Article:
To meet the net zero challenge, growing industry expertise needs to be translated into tangible steps to support a wider understanding around prioritising investment to decarbonise existing and new stock. Jordan Marshall explores ways real estate owners can pick up the pace

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“According to estimates, it will take Europe 400 years to decarbonise all its existing building stock,” explains Helena Rivers, dnet zero lead for Buildings + Places Europe at Aecom.

That startling statistic is mirrored in the UK. The UK Green Building Council estimates that the country’s 29 million homes must be retrofitted at a rate of 1.8 every minute to achieve net zero by 2050.

“We need to meet this challenge by picking up pace,” says Rivers. “Initiatives such as the Public Sector Decarbonisation Scheme are leading by example, accelerating improvements in building fabric and moving away from gas to electric heat sources – but that is just a tiny element of our building portfolio.”

“As for new-build, the healthcare sector is an exemplar of best practice,” says Dave Cheshire, a director in Aecom’s sustainability team and specialist in new buildings and major refurbishments.


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The UK capital has adopted whole lifecycle carbon assessments in its latest London Plan

He adds: “We are also seeing policy shifting in the right direction, which should accelerate the rate of change,” referring to the London Plan’s whole lifecycle carbon assessments for referrable projects, and the proposed stringent LETI and RIBA targets.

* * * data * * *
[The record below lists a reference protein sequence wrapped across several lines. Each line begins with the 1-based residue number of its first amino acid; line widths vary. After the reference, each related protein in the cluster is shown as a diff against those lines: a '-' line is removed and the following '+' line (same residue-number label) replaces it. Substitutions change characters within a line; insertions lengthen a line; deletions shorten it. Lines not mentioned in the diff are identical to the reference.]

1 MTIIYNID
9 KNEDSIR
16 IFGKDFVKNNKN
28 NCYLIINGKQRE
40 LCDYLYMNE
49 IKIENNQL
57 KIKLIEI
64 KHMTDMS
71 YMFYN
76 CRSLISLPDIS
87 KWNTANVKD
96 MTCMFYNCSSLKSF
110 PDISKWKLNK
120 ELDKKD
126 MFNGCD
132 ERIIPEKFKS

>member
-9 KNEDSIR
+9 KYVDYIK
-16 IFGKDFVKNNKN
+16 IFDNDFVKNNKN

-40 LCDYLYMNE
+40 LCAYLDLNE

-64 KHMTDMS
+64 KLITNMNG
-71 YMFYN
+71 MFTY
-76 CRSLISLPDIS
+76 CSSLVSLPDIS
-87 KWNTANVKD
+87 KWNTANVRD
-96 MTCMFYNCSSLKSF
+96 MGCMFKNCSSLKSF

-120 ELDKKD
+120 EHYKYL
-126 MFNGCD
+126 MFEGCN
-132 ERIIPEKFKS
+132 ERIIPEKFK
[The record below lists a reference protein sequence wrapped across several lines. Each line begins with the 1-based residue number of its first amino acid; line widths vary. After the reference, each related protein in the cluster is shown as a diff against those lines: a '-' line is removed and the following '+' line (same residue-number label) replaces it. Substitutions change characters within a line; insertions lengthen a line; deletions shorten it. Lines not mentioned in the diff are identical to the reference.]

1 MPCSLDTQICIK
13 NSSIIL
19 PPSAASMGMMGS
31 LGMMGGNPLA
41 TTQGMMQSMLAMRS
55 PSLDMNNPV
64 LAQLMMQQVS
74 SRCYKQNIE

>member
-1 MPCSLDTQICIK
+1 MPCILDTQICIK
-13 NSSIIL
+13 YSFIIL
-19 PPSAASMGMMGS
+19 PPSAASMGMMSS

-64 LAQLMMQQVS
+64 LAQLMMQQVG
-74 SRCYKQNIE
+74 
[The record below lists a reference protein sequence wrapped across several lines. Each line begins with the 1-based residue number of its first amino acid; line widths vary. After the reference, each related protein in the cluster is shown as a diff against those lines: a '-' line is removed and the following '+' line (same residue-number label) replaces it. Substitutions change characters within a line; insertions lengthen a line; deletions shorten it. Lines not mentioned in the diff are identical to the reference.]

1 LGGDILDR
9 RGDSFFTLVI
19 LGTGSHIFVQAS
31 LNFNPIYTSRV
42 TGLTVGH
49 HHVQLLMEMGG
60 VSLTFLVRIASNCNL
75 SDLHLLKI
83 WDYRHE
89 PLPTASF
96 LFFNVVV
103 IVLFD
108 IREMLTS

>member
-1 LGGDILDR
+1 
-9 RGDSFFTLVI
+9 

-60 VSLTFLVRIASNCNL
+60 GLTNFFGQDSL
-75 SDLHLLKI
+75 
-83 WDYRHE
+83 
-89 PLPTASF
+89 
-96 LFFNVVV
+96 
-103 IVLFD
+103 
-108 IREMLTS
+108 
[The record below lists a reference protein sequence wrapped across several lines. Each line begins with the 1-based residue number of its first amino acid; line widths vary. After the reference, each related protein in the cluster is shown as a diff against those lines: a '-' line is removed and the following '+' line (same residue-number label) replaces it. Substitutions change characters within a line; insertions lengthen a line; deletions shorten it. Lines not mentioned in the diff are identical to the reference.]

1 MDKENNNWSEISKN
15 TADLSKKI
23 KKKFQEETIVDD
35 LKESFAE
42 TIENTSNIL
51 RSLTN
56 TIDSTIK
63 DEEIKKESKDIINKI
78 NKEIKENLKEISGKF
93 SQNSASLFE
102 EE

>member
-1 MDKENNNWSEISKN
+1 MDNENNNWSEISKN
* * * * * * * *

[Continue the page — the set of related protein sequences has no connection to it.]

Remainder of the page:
Considering these examples, how can experts support other private and public building owners to decarbonise existing and new stock at the pace required?

“The language around net zero can be jargon-heavy and we know that those responsible for buildings can feel that the whole topic of sustainability is impenetrable, so they find it hard to know where to start,” says Cheshire. “The statistics show that there are a lot of people in this situation – and that’s understandable, as there are no straightforward answers to the net zero challenge.”

Rivers agrees, saying: “As net zero specialists in the built environment, it’s our job to translate our expertise into tangible steps to support our clients through the journey so that they understand where best to prioritise investment to decarbonise existing and new stock at the pace required.” 

Take a portfolio approach

“Generally speaking, the organisations who are making the most progress with decarbonising their existing building stock are those that take a portfolio-wide approach,” says Rivers, citing the positive impacts of initiatives such as the  Net-Zero Asset Owner Alliance, which requires members to reduce the overall emissions of their portfolios across all asset classes, from listed equities to real estate.

As asset owners recognise the benefits of adopting a more structured approach to estate decarbonisation, methodologies that provide strategic energy portfolio planning, design and delivery are in greater demand. Rivers shares two relevant examples from Aecom’s suite of decarbonisation tools.

For campus-level strategies, Aecom’s interactive Rosetta methodology is used to create dynamic decarbonisation roadmaps where constraints can be changed and analysed to realise the impact on operational and capital expenditure, phasing, resilience and operational carbon. For estates that are geographically distributed, Aecom’s OCEAN tool provides internal and external benchmarking and also integrates with Carbon Risk Real Estate Monitor (CRREM) in a secure environment.

“Both are being used by our clients to achieve their carbon and energy goals while maintaining building operations and staying in control of costs,” she says.